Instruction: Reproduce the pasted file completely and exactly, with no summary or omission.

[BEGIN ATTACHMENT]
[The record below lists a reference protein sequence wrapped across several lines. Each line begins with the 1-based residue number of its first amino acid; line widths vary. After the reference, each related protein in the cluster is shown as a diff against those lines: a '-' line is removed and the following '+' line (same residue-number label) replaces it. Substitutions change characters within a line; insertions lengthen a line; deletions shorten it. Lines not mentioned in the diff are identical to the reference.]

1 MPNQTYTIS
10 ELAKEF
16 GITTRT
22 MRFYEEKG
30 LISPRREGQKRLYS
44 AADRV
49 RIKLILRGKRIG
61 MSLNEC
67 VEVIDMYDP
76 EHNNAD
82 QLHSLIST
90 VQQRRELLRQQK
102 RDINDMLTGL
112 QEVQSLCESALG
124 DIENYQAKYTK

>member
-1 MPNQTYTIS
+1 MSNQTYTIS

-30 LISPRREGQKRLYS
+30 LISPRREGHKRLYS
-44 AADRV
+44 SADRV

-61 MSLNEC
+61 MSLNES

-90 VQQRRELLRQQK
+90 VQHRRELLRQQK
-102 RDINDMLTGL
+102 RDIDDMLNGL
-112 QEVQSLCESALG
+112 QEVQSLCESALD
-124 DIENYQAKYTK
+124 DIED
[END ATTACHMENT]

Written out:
[The record below lists a reference protein sequence wrapped across several lines. Each line begins with the 1-based residue number of its first amino acid; line widths vary. After the reference, each related protein in the cluster is shown as a diff against those lines: a '-' line is removed and the following '+' line (same residue-number label) replaces it. Substitutions change characters within a line; insertions lengthen a line; deletions shorten it. Lines not mentioned in the diff are identical to the reference.]

1 MPNQTYTIS
10 ELAKEF
16 GITTRT
22 MRFYEEKG
30 LISPRREGQKRLYS
44 AADRV
49 RIKLILRGKRIG
61 MSLNEC
67 VEVIDMYDP
76 EHNNAD
82 QLHSLIST
90 VQQRRELLRQQK
102 RDINDMLTGL
112 QEVQSLCESALG
124 DIENYQAKYTK

>member
-1 MPNQTYTIS
+1 MSNQTYTIS

-30 LISPRREGQKRLYS
+30 LISPRREGHKRLYS
-44 AADRV
+44 SADRV

-61 MSLNEC
+61 MSLNES

-90 VQQRRELLRQQK
+90 VQHRRELLRQQK
-102 RDINDMLTGL
+102 RDIDDMLNGL
-112 QEVQSLCESALG
+112 QEVQSLCESALD
-124 DIENYQAKYTK
+124 DIED